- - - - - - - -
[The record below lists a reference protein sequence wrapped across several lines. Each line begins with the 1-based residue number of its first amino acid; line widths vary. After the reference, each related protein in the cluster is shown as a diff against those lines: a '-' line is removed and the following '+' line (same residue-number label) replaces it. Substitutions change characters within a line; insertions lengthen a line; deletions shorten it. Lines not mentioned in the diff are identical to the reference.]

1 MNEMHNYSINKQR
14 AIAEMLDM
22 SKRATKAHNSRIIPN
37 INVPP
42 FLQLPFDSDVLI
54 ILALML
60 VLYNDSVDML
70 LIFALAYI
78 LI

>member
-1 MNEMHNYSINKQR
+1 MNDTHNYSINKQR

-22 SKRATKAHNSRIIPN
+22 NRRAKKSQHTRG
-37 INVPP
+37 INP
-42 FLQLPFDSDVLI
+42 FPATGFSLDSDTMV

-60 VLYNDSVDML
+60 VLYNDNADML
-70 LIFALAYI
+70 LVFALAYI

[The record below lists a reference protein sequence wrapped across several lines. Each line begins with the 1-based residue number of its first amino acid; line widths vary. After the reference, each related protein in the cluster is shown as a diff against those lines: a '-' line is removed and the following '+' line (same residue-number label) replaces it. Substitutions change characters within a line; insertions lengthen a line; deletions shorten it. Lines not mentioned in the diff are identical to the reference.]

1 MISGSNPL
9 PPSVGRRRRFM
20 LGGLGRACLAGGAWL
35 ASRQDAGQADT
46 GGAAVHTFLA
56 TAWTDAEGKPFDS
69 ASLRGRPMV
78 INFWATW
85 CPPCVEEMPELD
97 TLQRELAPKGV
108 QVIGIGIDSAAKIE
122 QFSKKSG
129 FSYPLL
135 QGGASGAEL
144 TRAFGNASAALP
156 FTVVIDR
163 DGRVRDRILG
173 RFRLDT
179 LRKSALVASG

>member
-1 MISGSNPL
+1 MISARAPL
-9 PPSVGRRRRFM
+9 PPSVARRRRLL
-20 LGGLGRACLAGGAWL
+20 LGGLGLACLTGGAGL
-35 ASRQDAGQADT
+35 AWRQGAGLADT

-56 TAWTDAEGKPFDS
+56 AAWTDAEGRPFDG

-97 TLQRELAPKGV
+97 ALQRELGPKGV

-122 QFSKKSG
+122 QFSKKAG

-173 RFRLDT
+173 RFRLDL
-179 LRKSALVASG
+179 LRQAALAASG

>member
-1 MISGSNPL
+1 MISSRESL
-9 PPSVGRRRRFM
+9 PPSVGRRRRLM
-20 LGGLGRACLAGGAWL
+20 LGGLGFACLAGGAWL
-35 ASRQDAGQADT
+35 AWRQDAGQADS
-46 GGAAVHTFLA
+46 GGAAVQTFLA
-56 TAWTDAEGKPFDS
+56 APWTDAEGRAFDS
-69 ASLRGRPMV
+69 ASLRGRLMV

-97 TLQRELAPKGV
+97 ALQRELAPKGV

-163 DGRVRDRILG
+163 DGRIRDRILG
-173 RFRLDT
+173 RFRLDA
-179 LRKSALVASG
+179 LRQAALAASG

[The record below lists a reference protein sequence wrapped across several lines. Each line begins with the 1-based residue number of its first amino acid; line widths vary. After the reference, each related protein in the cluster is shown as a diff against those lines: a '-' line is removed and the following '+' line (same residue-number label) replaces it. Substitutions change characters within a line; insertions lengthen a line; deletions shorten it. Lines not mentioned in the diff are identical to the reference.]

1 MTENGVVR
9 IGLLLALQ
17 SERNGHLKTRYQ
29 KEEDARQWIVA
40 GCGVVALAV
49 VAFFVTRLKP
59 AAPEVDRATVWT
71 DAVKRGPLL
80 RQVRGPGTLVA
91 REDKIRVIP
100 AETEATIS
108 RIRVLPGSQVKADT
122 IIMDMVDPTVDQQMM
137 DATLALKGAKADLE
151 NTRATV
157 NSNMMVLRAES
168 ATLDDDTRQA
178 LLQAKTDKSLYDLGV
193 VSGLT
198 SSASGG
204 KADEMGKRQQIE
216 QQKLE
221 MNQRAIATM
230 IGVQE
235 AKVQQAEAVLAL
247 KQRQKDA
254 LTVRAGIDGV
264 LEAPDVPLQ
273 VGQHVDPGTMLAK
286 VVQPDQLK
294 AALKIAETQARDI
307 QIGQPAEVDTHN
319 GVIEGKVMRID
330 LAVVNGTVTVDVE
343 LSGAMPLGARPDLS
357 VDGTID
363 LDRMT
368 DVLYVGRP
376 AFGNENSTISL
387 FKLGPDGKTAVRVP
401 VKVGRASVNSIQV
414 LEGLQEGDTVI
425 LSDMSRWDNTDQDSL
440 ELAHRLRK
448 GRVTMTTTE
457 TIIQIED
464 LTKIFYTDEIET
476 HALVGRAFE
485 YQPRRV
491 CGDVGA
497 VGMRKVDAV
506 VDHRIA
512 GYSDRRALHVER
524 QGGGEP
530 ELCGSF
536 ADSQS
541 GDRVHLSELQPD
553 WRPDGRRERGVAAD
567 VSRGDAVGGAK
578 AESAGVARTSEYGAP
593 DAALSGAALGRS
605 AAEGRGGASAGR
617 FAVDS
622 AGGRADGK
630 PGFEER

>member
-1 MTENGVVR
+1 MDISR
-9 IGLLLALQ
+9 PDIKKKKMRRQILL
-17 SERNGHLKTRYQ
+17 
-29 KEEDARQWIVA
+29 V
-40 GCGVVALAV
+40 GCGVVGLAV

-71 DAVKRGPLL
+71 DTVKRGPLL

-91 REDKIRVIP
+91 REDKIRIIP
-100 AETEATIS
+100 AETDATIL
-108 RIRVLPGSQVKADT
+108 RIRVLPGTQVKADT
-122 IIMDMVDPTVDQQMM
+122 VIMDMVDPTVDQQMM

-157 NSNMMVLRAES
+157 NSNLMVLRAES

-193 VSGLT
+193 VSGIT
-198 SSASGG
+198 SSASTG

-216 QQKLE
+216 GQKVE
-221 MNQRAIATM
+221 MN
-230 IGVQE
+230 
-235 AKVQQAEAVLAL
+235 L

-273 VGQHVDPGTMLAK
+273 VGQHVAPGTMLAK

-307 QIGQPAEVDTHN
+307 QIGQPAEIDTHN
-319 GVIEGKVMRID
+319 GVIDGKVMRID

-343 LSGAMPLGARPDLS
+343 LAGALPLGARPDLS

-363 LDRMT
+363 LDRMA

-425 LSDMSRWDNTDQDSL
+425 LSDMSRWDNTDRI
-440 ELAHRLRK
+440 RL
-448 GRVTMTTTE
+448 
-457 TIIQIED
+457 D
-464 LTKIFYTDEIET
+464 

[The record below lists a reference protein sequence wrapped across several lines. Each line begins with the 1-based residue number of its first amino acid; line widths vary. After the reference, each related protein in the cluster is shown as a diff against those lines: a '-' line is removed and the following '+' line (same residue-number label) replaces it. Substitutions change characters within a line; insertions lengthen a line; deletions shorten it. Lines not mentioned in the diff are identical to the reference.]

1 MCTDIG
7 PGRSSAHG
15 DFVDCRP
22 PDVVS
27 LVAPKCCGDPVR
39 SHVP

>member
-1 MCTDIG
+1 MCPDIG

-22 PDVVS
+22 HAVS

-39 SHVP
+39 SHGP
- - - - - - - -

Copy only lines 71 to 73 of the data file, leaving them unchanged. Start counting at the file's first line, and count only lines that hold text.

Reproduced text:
+35 AWRQDAGQADS
-46 GGAAVHTFLA
+46 GGAAVQTFLA